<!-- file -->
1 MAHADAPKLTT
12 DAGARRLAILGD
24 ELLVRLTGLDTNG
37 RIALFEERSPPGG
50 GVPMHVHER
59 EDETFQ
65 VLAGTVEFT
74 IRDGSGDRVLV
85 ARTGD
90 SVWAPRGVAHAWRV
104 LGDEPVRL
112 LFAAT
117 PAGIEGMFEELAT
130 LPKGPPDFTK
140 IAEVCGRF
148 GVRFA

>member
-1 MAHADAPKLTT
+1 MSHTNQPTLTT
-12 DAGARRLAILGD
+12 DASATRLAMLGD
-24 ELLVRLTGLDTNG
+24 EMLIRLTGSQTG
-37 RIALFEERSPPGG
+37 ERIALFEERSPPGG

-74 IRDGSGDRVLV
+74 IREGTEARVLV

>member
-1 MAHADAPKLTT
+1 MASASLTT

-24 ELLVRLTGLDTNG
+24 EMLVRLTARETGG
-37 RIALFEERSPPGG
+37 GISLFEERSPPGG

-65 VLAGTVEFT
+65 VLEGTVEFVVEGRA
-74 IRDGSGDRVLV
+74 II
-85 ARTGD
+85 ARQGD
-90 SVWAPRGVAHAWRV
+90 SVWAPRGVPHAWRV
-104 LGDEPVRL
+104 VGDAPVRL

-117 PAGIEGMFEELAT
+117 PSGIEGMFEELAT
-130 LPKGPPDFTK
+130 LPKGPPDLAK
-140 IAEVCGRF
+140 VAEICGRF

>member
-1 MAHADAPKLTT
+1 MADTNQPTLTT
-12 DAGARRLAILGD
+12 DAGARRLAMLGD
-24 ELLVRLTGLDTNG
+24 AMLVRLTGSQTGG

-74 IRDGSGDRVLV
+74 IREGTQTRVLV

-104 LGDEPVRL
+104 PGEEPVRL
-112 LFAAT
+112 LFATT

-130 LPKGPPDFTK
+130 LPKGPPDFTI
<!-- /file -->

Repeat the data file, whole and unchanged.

1 MAHADAPKLTT
12 DAGARRLAILGD
24 ELLVRLTGLDTNG
37 RIALFEERSPPGG
50 GVPMHVHER
59 EDETFQ
65 VLAGTVEFT
74 IRDGSGDRVLV
85 ARTGD
90 SVWAPRGVAHAWRV
104 LGDEPVRL
112 LFAAT
117 PAGIEGMFEELAT
130 LPKGPPDFTK
140 IAEVCGRF
148 GVRFA

>member
-1 MAHADAPKLTT
+1 MSHTNQPTLTT
-12 DAGARRLAILGD
+12 DASATRLAMLGD
-24 ELLVRLTGLDTNG
+24 EMLIRLTGSQTG
-37 RIALFEERSPPGG
+37 ERIALFEERSPPGG

-74 IRDGSGDRVLV
+74 IREGTEARVLV

>member
-1 MAHADAPKLTT
+1 MASASLTT

-24 ELLVRLTGLDTNG
+24 EMLVRLTARETGG
-37 RIALFEERSPPGG
+37 GISLFEERSPPGG

-65 VLAGTVEFT
+65 VLEGTVEFVVEGRA
-74 IRDGSGDRVLV
+74 II
-85 ARTGD
+85 ARQGD
-90 SVWAPRGVAHAWRV
+90 SVWAPRGVPHAWRV
-104 LGDEPVRL
+104 VGDAPVRL

-117 PAGIEGMFEELAT
+117 PSGIEGMFEELAT
-130 LPKGPPDFTK
+130 LPKGPPDLAK
-140 IAEVCGRF
+140 VAEICGRF

>member
-1 MAHADAPKLTT
+1 MADTNQPTLTT
-12 DAGARRLAILGD
+12 DAGARRLAMLGD
-24 ELLVRLTGLDTNG
+24 AMLVRLTGSQTGG

-74 IRDGSGDRVLV
+74 IREGTQTRVLV

-104 LGDEPVRL
+104 PGEEPVRL
-112 LFAAT
+112 LFATT

-130 LPKGPPDFTK
+130 LPKGPPDFTI